[Big Clive] picked up some chip-on-board (COB) LEDs meant for hydroponics that were very unusual and set out to examine them on video. Despite damaging the board almost right away, he managed to do some testing on these arrays and you can see the results in the video below. He also compares it to older LED modules.
The 144 LEDs produce a lot of light. In addition to powering the device up, he also looks at the construction of the LEDs under a magnification, comparing the older style that used tiny bond wires to make connections versus the new version soldered on the board directly.
Continue reading “COB LED Teardown”
Planned obsolescence, as annoying as it is when you’re its victim, still has to be admired. You can’t help but stand in awe of the designer who somehow managed to optimize a product to live one day longer than its warranty period. Seriously, why is it always the next day?
The design of products that are never intended to live long enough to go obsolete must be similarly challenging, and [electronupdate] did a teardown of a cheap LED blinky toy to see what’s involved. You’ve no doubt seen these seizure-triggering silicone balls before, mostly at checkout counters and the like where they’re sold at prices many hundreds of times what it took to make them. This particular device, which seems representative of the species, has two bright LEDs, a small controller chip, a trio of button cells for power, and a springy switch to activate it. All this is mounted to a cheap scrap of phenolic resin PCB, with the controller chip and one of the LEDs covered by a blob of clear epoxy.
This teardown one-ups most others, as [electronupdate] disrobes the chip and points a microscope at the die; the video below shows just how few transistors are employed and proposes a likely circuit. Everything about this ball just oozes cheapness, and it’s likely these things cost essentially nothing to build. Which makes sense for something destined for the landfill within a week or so.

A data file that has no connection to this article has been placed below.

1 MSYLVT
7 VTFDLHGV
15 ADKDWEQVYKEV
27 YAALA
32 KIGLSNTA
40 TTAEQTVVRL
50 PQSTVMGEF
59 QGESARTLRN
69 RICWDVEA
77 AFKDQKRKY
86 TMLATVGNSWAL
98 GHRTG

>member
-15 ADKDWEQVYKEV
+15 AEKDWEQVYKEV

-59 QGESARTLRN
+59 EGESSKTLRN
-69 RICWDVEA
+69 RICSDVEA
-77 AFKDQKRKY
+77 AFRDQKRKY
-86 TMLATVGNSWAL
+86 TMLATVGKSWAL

Yes, this annoying blinky-thing is low-end garbage, but there are still design lessons to be learned from it. Anything that’s built for a broad market has to be built to a price point, and understanding those constraints is important to understanding how planned obsolescence works.
Continue reading “Lessons In Disposable Design From A Cheap Blinky Ball”
We love it when something common gets put to a new and unusual use, especially when it’s one of those, “Why didn’t I think of that?” situations. This digital clock with a suspended display is just such a thing.
The common items in this case were “filaments” from LED light bulbs, those meant to mimic the look of clear-glass incandescent light bulbs. [Andypugh] had been looking at them with interest for a while, and realized they were perfect as the segments for a large digital clock. The frame of the clock was formed from bent brass U-channel and mounted to an oak base via turned stanchions. The seven-segment displays were laid out in the frame and the common anodes of the LED filaments were connected together, with the cathode for each connected to a very fine wire. Each wire was directed through a random hole in the frame and channeled down into the base, to be hooked to one of the four DS8880 VFD driver chips. The anode wires form a lacy filigree behind the segments, which catch the light and make then look a little like a spider’s web. It looks great, but nicht für der gefingerpoken – the frame is at 80 VDC to drive the LED segments. The clock is synced to the UK atomic clock with a 60-kHz radio link; see the long, painful sync process in the video below.
We like the open frame look, which we’ve seen before with an equally dangerous sculptural nixie clock. And this gives us some ideas for what to do with those filament LEDs other than turning them back into a light bulb. And if [Andy] sounds familiar, it could be because he’s appeared here before. First of all resurrecting the parts bin for an entire classic motorcycle marque, and then as the designer of SMIDSY, a robot competitor in the first incarnation of the UK Robot Wars series.
Continue reading “Old LED Light Bulbs Give Up Filaments For Spider Web Clock”
Some projects end up being more objet d’art than objet d’utile, and we’re fine with that — hacks can be beautiful too. Some hacks manage both, though, like this study in silicon and gallium under glass that serves as a bright and beautiful desk lamp.
There’s no accounting for taste, of course, but we really like the way [commanderkull]’s LED filament lamp turned out, and it’s obvious that a fair amount of work went into it. Five COB filament strips were suspended from a lacy frame made of wire, which also supports the custom boost converter needed to raise the 12-volt input to the 60 volts needed by the filaments. The boost converter is based on the venerable 555 timer chip, which sits in the middle of the frame suspended by its splayed-out legs and support components. The wooden base sports a few big electrolytics and some hand-wound toroidal inductors, as well as the pot for adjusting the lamp’s brightness. The whole thing sits under a glass bell jar, which catches the light from the filaments and plays with it in a most appealing way.
There’s just something about that dead bug building technique that we love. We’ve seen it before — this potentially dangerous single-tube Nixie clock comes to mind — but we’d love to see it done more.